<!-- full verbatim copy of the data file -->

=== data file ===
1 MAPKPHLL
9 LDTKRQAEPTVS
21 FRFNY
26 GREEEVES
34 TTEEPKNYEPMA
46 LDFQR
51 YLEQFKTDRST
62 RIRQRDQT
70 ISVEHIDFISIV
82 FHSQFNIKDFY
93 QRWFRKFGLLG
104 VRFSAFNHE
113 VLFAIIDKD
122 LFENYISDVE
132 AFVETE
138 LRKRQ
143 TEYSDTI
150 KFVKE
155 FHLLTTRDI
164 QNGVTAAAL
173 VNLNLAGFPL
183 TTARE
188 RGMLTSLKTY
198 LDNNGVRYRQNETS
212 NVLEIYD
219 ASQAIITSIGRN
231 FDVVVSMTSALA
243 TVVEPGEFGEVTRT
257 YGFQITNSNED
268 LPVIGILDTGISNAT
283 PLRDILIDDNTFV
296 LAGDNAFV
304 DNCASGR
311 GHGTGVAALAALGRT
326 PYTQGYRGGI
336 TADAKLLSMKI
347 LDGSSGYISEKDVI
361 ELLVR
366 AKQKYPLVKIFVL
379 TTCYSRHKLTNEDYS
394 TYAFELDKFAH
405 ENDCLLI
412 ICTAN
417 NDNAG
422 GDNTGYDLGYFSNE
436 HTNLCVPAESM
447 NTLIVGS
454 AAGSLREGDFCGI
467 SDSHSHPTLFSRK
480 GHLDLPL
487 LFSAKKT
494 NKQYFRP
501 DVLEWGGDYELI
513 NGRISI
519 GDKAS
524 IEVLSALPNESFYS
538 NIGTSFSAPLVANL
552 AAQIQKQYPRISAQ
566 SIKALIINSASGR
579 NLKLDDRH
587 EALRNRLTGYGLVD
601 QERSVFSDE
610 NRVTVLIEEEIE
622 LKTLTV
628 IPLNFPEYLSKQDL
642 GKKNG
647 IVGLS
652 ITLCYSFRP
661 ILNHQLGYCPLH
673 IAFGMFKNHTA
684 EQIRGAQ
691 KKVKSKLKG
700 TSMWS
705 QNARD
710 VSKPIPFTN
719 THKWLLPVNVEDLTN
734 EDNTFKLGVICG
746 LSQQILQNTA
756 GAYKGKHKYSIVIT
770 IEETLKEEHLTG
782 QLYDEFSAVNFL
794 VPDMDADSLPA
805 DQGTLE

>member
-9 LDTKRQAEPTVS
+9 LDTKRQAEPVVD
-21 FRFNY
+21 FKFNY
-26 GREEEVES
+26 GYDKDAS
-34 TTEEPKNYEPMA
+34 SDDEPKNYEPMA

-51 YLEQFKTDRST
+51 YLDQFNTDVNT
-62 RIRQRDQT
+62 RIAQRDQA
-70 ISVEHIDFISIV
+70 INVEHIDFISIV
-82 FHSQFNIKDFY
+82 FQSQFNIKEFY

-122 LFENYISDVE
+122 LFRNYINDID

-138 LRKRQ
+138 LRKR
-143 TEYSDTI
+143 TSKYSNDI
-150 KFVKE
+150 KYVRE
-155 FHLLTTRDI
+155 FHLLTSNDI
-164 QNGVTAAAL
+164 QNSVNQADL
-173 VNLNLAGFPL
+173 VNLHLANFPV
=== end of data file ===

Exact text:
1 MAPKPHLL
9 LDTKRQAEPTVS
21 FRFNY
26 GREEEVES
34 TTEEPKNYEPMA
46 LDFQR
51 YLEQFKTDRST
62 RIRQRDQT
70 ISVEHIDFISIV
82 FHSQFNIKDFY
93 QRWFRKFGLLG
104 VRFSAFNHE
113 VLFAIIDKD
122 LFENYISDVE
132 AFVETE
138 LRKRQ
143 TEYSDTI
150 KFVKE
155 FHLLTTRDI
164 QNGVTAAAL
173 VNLNLAGFPL
183 TTARE
188 RGMLTSLKTY
198 LDNNGVRYRQNETS
212 NVLEIYD
219 ASQAIITSIGRN
231 FDVVVSMTSALA
243 TVVEPGEFGEVTRT
257 YGFQITNSNED
268 LPVIGILDTGISNAT
283 PLRDILIDDNTFV
296 LAGDNAFV
304 DNCASGR
311 GHGTGVAALAALGRT
326 PYTQGYRGGI
336 TADAKLLSMKI
347 LDGSSGYISEKDVI
361 ELLVR
366 AKQKYPLVKIFVL
379 TTCYSRHKLTNEDYS
394 TYAFELDKFAH
405 ENDCLLI
412 ICTAN
417 NDNAG
422 GDNTGYDLGYFSNE
436 HTNLCVPAESM
447 NTLIVGS
454 AAGSLREGDFCGI
467 SDSHSHPTLFSRK
480 GHLDLPL
487 LFSAKKT
494 NKQYFRP
501 DVLEWGGDYELI
513 NGRISI
519 GDKAS
524 IEVLSALPNESFYS
538 NIGTSFSAPLVANL
552 AAQIQKQYPRISAQ
566 SIKALIINSASGR
579 NLKLDDRH
587 EALRNRLTGYGLVD
601 QERSVFSDE
610 NRVTVLIEEEIE
622 LKTLTV
628 IPLNFPEYLSKQDL
642 GKKNG
647 IVGLS
652 ITLCYSFRP
661 ILNHQLGYCPLH
673 IAFGMFKNHTA
684 EQIRGAQ
691 KKVKSKLKG
700 TSMWS
705 QNARD
710 VSKPIPFTN
719 THKWLLPVNVEDLTN
734 EDNTFKLGVICG
746 LSQQILQNTA
756 GAYKGKHKYSIVIT
770 IEETLKEEHLTG
782 QLYDEFSAVNFL
794 VPDMDADSLPA
805 DQGTLE

>member
-9 LDTKRQAEPTVS
+9 LDTKRQAEPVVD
-21 FRFNY
+21 FKFNY
-26 GREEEVES
+26 GYDKDAS
-34 TTEEPKNYEPMA
+34 SDDEPKNYEPMA

-51 YLEQFKTDRST
+51 YLDQFNTDVNT
-62 RIRQRDQT
+62 RIAQRDQA
-70 ISVEHIDFISIV
+70 INVEHIDFISIV
-82 FHSQFNIKDFY
+82 FQSQFNIKEFY

-122 LFENYISDVE
+122 LFRNYINDID

-138 LRKRQ
+138 LRKR
-143 TEYSDTI
+143 TSKYSNDI
-150 KFVKE
+150 KYVRE
-155 FHLLTTRDI
+155 FHLLTSNDI
-164 QNGVTAAAL
+164 QNSVNQADL
-173 VNLNLAGFPL
+173 VNLHLANFPV